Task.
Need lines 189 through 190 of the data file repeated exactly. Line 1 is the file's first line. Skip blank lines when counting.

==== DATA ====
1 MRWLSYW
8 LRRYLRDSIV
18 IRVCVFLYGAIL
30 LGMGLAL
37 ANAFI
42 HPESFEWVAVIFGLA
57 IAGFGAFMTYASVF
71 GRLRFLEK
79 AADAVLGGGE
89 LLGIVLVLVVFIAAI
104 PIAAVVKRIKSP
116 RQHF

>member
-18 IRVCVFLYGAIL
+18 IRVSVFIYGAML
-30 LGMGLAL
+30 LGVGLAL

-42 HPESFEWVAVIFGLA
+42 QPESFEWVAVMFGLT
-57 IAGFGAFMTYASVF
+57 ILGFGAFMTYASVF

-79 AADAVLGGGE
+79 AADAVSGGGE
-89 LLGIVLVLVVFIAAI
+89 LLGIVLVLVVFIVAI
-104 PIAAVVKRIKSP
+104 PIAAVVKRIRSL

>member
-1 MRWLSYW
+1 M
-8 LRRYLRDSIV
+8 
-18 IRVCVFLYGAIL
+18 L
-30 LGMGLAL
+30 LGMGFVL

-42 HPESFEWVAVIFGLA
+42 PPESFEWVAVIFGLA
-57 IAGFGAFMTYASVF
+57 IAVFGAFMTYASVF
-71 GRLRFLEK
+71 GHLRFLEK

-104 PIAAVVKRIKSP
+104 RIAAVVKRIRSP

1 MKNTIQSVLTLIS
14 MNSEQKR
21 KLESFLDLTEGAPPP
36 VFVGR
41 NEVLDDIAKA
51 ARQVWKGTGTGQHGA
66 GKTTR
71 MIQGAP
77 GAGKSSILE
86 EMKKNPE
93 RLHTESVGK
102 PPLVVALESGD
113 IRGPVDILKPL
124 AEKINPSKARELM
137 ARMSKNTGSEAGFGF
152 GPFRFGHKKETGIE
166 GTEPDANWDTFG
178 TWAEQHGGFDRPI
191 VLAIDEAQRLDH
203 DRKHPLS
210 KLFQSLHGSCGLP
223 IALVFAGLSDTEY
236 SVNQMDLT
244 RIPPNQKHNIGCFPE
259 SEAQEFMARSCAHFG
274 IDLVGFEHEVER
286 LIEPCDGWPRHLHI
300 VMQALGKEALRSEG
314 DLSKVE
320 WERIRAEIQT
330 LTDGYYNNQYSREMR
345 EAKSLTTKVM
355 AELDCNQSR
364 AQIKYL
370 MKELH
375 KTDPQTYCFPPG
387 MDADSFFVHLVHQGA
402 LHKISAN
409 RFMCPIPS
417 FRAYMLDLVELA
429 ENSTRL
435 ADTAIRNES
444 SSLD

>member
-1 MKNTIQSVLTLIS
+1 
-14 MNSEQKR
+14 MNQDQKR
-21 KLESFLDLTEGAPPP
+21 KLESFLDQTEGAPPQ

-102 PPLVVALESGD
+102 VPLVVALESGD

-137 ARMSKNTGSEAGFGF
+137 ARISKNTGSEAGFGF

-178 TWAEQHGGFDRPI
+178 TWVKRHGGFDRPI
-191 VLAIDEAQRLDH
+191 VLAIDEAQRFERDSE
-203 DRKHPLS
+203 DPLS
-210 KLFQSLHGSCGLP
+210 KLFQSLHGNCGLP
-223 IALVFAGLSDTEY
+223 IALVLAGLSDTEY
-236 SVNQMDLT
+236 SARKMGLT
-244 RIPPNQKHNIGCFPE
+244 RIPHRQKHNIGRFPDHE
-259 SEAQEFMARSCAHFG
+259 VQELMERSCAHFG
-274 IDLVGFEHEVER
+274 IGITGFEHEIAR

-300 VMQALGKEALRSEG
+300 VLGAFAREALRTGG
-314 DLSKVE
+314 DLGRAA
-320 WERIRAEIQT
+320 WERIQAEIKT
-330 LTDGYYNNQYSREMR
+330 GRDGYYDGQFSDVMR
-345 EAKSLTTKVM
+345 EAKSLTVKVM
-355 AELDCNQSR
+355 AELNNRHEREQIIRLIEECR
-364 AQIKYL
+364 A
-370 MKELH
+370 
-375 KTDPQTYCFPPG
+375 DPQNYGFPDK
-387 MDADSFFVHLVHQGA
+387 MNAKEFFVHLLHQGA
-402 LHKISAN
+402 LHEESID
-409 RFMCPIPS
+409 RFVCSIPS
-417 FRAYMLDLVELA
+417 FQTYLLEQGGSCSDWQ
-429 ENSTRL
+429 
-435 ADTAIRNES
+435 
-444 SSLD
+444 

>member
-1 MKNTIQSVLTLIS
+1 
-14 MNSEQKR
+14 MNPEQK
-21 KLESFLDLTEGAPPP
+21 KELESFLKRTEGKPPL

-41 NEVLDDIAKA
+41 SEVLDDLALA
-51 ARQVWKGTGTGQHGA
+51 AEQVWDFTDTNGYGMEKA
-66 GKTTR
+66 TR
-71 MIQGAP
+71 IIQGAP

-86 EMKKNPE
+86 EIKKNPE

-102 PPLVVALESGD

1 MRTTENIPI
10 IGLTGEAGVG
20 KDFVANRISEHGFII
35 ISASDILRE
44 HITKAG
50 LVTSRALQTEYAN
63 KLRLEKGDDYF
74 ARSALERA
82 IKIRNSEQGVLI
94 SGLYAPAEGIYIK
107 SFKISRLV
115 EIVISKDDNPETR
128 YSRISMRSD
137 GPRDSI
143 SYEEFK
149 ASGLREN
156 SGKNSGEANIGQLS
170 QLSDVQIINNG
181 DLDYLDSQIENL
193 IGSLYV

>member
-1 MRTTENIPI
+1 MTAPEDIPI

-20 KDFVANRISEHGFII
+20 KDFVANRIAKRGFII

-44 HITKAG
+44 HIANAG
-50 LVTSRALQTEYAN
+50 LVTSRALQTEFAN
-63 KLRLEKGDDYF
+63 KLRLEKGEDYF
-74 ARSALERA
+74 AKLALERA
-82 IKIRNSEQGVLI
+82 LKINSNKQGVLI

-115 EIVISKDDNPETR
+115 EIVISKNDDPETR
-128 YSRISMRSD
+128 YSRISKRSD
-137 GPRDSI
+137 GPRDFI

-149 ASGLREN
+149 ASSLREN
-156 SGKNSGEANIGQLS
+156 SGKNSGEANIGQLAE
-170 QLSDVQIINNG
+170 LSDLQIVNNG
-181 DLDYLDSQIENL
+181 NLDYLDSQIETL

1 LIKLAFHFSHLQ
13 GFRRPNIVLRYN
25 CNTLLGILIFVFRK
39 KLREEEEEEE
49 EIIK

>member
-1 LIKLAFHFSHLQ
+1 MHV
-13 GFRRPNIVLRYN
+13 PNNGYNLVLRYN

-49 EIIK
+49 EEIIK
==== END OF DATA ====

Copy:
+1 MTAPEDIPI

-20 KDFVANRISEHGFII